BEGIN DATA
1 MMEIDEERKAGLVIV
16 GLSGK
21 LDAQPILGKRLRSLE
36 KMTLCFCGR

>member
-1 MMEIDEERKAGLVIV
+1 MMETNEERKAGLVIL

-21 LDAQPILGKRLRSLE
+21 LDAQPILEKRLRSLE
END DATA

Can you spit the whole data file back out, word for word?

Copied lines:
1 MMEIDEERKAGLVIV
16 GLSGK
21 LDAQPILGKRLRSLE
36 KMTLCFCGR

>member
-1 MMEIDEERKAGLVIV
+1 MMETNEERKAGLVIL

-21 LDAQPILGKRLRSLE
+21 LDAQPILEKRLRSLE